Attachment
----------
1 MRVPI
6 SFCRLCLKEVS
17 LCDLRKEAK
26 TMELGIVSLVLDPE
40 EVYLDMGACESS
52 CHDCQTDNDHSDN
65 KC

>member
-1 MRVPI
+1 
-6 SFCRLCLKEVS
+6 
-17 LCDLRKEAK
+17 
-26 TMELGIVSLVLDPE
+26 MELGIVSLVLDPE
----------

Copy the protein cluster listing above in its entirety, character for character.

1 MRVPI
6 SFCRLCLKEVS
17 LCDLRKEAK
26 TMELGIVSLVLDPE
40 EVYLDMGACESS
52 CHDCQTDNDHSDN
65 KC

>member
-1 MRVPI
+1 
-6 SFCRLCLKEVS
+6 
-17 LCDLRKEAK
+17 
-26 TMELGIVSLVLDPE
+26 MELGIVSLVLDPE